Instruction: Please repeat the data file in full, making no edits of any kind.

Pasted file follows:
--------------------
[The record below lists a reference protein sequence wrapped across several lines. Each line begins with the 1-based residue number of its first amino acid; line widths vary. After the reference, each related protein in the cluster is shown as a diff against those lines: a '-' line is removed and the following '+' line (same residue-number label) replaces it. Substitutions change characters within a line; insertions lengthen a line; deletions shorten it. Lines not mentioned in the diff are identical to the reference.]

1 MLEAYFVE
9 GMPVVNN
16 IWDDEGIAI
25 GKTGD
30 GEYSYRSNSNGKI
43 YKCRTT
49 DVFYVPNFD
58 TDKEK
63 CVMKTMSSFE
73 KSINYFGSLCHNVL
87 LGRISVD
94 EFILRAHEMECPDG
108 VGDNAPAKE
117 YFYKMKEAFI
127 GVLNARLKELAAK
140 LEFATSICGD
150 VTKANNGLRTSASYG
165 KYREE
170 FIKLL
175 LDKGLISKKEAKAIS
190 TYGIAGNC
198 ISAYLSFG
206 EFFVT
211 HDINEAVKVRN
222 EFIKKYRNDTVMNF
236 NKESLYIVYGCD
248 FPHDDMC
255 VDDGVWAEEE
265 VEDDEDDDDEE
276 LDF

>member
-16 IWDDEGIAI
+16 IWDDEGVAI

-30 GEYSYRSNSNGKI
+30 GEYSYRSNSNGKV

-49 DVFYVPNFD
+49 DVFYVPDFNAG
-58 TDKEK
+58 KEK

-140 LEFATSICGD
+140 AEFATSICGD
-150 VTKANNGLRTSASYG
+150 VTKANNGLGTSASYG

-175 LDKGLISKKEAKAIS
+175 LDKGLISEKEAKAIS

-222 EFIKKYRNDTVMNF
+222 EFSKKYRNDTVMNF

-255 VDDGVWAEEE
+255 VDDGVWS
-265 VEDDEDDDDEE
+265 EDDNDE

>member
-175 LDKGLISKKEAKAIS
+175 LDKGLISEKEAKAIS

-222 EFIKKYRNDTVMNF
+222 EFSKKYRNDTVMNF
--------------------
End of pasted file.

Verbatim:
[The record below lists a reference protein sequence wrapped across several lines. Each line begins with the 1-based residue number of its first amino acid; line widths vary. After the reference, each related protein in the cluster is shown as a diff against those lines: a '-' line is removed and the following '+' line (same residue-number label) replaces it. Substitutions change characters within a line; insertions lengthen a line; deletions shorten it. Lines not mentioned in the diff are identical to the reference.]

1 MLEAYFVE
9 GMPVVNN
16 IWDDEGIAI
25 GKTGD
30 GEYSYRSNSNGKI
43 YKCRTT
49 DVFYVPNFD
58 TDKEK
63 CVMKTMSSFE
73 KSINYFGSLCHNVL
87 LGRISVD
94 EFILRAHEMECPDG
108 VGDNAPAKE
117 YFYKMKEAFI
127 GVLNARLKELAAK
140 LEFATSICGD
150 VTKANNGLRTSASYG
165 KYREE
170 FIKLL
175 LDKGLISKKEAKAIS
190 TYGIAGNC
198 ISAYLSFG
206 EFFVT
211 HDINEAVKVRN
222 EFIKKYRNDTVMNF
236 NKESLYIVYGCD
248 FPHDDMC
255 VDDGVWAEEE
265 VEDDEDDDDEE
276 LDF

>member
-16 IWDDEGIAI
+16 IWDDEGVAI

-30 GEYSYRSNSNGKI
+30 GEYSYRSNSNGKV

-49 DVFYVPNFD
+49 DVFYVPDFNAG
-58 TDKEK
+58 KEK

-140 LEFATSICGD
+140 AEFATSICGD
-150 VTKANNGLRTSASYG
+150 VTKANNGLGTSASYG

-175 LDKGLISKKEAKAIS
+175 LDKGLISEKEAKAIS

-222 EFIKKYRNDTVMNF
+222 EFSKKYRNDTVMNF

-255 VDDGVWAEEE
+255 VDDGVWS
-265 VEDDEDDDDEE
+265 EDDNDE

>member
-175 LDKGLISKKEAKAIS
+175 LDKGLISEKEAKAIS

-222 EFIKKYRNDTVMNF
+222 EFSKKYRNDTVMNF